Jason Kim is a litigator and strategic counselor in all aspects of labor and employment law. He litigates unfair labor practices before the NLRB, arbitrates labor grievances, negotiates and administers collective bargaining agreements, and develops long-term labor strategies to maximize the value and effectiveness of each client’s workforce.

He also litigates and provides daily counsel on matters arising out of the numerous federal and state counterpart statutes governing employers, including FLSA, Title VII, the Family Medical Leave Act, the Age Discrimination in Employment Act, and the Americans with Disabilities Act. He has extensive experience defending collective and class action wage and hour disputes and conducting wage and hour audits to proactively identify and minimize potential sources of liability.

Jason’s ability to learn the complex layers of each client’s business, build enduring relationships and effectively communicate complicated legal and business concepts helps enable clients to overcome the numerous ongoing labor and employment challenges they face. His clients include health care entities such as nursing homes, senior care facilities, in-home care providers and assisted living centers, as well as manufacturing clients, retail distributors, and meat processing facilities with facilities around the country.

Before joining the firm, Jason served as an occupational safety and health officer for the Illinois Department of Labor. He also served as an environmental policy analyst for the government of the Republic of Korea, and as advisor to the Minister of Environment at the Third Session of the United Nations Commission on Sustainable Development. He teaches classes on ADA, FMLA, FLSA and successfully managing the union relationship at the University of Wisconsin at Milwaukee in an adjunct capacity.

Jason is a member of the Committee on Practice and Procedure under the National Labor Relations Act of the ABA and a member of the National Asian Pacific American Bar Association. Jason regularly takes advantage of opportunities to serve the Chicago community. He is a former board member and currently serves on the emeritus board of Chicago Cares, a public and community service organization that works to build stronger communities in Chicago through volunteerism. He previously served as president of the board of directors of Korean American Community Services (KACS), the oldest not-for-profit community social service organization in the Midwest dedicated to serving the needs of the Korean American community. Jason also is an advisory board member of the Korean American Bar Association, having previously served as its treasurer, and a member of the firm’s Diversity & Inclusion Committee.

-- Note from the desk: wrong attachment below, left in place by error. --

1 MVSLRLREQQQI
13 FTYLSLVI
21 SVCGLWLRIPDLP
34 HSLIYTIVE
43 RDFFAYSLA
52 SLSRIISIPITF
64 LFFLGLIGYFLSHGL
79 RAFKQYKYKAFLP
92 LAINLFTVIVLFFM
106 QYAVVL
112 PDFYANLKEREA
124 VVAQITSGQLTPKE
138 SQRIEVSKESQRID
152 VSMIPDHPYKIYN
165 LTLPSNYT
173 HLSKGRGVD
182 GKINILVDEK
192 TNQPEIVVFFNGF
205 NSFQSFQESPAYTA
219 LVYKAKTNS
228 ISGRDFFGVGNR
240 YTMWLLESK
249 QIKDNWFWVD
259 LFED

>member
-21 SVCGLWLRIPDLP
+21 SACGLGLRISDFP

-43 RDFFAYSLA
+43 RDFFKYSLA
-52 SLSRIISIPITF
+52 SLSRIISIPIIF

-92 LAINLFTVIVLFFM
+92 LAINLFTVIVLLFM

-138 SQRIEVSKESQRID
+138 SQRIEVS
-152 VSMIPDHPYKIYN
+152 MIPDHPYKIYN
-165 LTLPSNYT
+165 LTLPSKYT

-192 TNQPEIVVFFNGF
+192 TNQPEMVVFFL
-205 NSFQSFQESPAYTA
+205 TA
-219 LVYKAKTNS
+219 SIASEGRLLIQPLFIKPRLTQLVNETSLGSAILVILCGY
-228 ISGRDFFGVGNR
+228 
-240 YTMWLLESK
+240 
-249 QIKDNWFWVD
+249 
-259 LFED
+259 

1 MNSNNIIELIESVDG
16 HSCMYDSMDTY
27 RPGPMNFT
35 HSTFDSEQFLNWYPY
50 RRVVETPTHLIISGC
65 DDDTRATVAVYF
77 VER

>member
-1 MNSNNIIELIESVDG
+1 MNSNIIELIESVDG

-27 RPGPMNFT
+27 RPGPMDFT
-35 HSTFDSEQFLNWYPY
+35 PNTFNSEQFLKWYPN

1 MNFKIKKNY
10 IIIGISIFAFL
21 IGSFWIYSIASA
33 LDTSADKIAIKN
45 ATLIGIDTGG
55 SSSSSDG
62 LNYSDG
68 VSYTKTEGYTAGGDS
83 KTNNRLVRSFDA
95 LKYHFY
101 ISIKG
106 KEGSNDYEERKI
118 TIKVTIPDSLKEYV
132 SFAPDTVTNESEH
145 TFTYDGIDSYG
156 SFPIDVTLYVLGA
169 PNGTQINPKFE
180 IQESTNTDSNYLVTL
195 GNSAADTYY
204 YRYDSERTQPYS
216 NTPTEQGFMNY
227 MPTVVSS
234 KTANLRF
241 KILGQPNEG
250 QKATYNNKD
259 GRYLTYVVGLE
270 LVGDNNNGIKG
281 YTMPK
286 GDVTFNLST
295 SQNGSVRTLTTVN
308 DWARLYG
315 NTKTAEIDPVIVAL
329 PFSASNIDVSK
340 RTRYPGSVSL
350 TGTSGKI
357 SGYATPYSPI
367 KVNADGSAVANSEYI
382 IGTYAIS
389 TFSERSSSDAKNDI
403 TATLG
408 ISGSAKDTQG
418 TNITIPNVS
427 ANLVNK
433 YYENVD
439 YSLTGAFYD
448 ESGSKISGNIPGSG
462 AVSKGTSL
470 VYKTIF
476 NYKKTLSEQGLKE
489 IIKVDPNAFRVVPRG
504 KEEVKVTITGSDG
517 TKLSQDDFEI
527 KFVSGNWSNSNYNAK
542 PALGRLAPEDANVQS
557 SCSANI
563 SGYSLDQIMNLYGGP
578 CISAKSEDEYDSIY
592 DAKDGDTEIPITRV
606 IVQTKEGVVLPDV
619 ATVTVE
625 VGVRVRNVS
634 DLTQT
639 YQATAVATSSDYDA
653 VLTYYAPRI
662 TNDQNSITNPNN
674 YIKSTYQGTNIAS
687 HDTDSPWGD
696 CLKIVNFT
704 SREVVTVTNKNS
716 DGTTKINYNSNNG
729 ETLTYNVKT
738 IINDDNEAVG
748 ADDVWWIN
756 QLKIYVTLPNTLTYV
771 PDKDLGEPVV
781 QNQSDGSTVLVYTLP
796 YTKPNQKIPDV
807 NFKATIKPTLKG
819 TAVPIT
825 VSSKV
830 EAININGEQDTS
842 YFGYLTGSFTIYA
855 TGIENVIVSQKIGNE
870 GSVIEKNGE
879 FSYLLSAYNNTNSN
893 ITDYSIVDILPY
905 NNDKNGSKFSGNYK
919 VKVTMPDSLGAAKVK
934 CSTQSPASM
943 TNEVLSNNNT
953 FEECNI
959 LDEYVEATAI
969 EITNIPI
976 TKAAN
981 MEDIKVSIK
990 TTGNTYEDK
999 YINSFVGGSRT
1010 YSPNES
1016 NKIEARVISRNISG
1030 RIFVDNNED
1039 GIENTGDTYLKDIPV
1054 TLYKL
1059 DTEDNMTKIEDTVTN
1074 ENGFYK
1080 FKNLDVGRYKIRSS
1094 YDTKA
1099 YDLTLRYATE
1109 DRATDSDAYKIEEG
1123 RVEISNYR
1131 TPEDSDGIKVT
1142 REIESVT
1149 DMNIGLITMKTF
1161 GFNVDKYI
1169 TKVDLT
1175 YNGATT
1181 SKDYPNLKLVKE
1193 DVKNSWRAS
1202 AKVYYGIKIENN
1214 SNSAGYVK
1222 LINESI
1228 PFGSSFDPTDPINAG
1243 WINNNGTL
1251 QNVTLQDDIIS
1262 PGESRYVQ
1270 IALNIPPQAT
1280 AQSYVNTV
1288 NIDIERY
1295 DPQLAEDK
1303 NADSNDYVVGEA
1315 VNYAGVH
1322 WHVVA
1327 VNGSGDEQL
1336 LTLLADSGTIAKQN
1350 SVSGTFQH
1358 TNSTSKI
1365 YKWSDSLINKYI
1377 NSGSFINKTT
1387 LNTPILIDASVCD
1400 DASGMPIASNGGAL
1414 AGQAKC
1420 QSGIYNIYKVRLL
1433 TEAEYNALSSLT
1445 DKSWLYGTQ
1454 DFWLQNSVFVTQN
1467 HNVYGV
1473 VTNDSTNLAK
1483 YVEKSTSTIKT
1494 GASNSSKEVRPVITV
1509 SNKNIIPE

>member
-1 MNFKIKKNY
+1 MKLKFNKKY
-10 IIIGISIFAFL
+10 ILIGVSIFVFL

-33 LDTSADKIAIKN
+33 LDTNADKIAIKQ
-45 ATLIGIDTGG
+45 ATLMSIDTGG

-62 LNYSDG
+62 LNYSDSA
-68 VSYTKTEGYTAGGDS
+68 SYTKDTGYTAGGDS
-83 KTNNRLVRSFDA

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This Event Eligible for Recertification CreditRecertification Credit

SHRM Certification has approved this webcast for 1 PDC toward SHRM-CP and SHRM-SCP recertification. A program code will be provided at the end of the webcast. The program also meets recertification credit standards set by the HR Certification Institute and other HR certifying bodies, but candidates must manually enter their activity into their records.


SHRM has a lot of Coronavirus and COVID-19 Resources 

Coronavirus and COVID-19

Communicable diseases like coronavisur and the respritory illiniss it causes, COVID- 19, can bring a busy workforce to a standstill. Employers are responsible for the health and safety of their workers and customers, and part of that duty of care is to do your part to prevent and respond to infectious diseases in the community. Here are ways to prepare your workforce for the possibility of business closures, working from home, quarantines and other outcomes of a disease outbreak. Click on this link to read more about the resources SHRM has to help with the understanding of the COVID-19 Virus.